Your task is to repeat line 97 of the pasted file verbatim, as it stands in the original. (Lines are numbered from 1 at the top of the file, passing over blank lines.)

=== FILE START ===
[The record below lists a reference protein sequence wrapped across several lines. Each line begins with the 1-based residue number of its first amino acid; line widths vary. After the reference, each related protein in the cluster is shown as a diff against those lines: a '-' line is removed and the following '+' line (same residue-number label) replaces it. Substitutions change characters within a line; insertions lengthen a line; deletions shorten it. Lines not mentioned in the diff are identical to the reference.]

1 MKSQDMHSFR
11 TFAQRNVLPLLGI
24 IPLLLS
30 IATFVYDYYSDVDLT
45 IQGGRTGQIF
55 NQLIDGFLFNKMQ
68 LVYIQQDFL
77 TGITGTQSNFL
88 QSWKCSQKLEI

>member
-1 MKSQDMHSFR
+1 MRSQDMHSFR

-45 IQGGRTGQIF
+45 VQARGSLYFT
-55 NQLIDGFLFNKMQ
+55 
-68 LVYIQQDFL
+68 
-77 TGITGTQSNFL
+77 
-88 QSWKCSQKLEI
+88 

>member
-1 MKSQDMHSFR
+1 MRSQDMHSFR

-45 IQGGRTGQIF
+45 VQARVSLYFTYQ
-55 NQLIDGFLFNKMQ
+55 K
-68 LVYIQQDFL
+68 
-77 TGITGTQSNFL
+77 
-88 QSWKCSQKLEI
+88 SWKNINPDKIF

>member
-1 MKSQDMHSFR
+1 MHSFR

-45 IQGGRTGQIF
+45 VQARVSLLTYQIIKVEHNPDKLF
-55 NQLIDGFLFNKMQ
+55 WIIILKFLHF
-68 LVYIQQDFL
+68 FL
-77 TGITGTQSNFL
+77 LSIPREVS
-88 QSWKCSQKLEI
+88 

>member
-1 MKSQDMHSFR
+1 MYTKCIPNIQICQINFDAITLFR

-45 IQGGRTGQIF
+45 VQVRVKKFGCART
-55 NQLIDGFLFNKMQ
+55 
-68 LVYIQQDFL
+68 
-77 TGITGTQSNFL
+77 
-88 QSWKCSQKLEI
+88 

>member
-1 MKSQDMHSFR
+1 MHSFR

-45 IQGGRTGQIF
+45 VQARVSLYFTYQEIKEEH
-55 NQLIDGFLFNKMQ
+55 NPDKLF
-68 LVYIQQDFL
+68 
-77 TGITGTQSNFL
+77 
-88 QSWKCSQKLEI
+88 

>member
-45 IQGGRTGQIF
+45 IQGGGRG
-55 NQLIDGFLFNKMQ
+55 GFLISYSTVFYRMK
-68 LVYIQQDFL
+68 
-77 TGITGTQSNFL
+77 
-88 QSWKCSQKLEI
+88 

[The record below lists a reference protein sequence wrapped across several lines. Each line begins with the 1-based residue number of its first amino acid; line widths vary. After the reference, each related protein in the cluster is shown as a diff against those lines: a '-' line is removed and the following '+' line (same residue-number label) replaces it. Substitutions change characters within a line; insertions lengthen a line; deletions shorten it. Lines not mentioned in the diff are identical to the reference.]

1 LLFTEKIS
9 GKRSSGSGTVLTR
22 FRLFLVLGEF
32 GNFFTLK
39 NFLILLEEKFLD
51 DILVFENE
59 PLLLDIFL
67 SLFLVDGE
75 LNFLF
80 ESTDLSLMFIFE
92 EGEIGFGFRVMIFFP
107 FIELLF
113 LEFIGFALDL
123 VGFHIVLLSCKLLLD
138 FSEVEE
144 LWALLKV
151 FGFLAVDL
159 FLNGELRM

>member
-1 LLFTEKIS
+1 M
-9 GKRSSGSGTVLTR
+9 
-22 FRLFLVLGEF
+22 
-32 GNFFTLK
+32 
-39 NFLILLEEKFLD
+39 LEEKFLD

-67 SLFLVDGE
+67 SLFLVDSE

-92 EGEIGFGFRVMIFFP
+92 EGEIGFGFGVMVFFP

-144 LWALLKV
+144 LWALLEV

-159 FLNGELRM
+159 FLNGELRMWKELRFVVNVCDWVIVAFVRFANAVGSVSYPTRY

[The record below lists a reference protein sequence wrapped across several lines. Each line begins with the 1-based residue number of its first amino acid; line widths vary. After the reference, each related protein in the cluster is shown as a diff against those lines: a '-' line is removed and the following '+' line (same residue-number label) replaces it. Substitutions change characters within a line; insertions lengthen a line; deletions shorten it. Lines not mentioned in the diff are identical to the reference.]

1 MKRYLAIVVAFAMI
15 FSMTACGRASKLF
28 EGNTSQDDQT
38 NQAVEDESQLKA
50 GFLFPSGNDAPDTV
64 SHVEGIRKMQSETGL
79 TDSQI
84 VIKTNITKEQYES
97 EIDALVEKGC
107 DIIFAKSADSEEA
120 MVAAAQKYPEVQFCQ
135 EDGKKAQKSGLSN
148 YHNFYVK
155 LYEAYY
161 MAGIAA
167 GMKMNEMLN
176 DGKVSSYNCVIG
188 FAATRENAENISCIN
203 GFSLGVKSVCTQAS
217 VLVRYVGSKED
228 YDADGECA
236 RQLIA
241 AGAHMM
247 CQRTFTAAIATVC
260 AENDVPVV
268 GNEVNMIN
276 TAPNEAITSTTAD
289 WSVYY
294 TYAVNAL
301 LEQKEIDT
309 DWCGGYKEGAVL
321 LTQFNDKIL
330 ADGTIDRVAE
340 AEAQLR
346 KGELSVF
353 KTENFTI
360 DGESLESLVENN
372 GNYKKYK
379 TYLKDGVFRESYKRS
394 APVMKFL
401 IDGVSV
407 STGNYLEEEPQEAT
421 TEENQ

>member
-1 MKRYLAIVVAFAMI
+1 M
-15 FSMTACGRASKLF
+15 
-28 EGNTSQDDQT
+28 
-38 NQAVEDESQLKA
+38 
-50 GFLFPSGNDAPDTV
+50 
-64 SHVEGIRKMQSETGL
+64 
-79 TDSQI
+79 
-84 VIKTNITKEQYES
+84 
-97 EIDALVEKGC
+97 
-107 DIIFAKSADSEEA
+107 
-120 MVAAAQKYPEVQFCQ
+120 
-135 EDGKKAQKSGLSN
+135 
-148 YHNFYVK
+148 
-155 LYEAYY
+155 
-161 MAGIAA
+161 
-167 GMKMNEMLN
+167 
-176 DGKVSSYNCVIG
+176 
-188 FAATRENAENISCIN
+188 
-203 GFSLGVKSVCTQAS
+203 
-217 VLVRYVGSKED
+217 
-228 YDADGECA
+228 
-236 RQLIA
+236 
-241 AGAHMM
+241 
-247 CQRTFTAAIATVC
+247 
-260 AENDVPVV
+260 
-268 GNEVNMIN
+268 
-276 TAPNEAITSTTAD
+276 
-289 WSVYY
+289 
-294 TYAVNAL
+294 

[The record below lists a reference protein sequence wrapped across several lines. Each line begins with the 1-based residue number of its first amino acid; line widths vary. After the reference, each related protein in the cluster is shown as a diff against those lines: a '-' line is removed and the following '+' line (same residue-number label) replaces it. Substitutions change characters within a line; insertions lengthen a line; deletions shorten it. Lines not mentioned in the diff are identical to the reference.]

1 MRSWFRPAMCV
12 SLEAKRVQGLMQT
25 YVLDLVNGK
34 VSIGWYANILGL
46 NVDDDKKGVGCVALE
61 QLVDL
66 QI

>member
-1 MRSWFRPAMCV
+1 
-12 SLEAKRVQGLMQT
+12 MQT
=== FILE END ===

80 ESTDLSLMFIFE